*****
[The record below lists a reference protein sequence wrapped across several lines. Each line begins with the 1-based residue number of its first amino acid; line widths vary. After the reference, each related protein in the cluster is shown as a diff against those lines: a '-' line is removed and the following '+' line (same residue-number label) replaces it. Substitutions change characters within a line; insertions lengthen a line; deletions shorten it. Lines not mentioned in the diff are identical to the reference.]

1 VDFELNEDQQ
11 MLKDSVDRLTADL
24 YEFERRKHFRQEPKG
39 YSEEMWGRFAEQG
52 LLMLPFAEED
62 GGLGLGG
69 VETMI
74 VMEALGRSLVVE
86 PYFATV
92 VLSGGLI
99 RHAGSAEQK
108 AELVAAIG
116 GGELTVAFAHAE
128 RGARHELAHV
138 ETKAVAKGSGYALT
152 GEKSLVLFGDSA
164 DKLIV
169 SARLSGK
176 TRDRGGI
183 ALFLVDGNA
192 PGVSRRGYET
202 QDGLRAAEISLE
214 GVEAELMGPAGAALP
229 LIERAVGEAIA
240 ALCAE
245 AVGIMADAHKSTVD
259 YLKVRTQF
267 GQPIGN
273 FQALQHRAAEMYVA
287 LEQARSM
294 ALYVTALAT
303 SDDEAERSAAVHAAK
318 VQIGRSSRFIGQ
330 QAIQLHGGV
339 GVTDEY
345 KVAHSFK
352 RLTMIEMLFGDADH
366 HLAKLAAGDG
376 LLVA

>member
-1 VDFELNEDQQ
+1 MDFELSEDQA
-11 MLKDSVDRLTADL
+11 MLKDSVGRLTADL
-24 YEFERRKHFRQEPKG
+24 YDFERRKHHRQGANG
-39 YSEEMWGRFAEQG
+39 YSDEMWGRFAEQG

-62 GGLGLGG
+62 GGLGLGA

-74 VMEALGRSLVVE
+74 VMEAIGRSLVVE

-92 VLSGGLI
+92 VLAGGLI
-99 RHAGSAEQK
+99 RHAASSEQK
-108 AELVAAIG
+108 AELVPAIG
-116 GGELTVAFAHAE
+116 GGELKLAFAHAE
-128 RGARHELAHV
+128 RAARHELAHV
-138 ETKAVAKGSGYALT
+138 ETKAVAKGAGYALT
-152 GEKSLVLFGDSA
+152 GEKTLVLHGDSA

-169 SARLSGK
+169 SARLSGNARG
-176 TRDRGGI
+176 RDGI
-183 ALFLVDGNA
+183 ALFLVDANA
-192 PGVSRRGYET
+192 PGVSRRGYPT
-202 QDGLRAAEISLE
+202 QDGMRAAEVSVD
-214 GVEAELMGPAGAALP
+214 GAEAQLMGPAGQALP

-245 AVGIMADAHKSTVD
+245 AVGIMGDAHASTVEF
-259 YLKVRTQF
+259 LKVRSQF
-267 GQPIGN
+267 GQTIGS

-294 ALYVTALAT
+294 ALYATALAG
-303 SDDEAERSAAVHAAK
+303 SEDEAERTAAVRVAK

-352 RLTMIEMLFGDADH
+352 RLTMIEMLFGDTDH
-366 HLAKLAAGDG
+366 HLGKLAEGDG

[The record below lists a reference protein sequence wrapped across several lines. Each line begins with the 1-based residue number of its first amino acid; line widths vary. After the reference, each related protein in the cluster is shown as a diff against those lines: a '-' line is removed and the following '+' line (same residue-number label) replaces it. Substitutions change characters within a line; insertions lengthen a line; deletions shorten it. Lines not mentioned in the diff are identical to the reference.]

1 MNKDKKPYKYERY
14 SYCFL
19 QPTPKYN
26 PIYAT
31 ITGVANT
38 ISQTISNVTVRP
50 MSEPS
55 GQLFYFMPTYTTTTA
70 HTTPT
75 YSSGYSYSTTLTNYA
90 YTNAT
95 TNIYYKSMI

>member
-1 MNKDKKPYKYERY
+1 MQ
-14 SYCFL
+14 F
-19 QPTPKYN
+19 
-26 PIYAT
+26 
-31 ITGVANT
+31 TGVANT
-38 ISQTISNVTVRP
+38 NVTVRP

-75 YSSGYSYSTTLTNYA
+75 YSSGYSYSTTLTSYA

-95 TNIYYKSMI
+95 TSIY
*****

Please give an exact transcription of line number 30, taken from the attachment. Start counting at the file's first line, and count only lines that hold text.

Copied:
273 FQALQHRAAEMYVA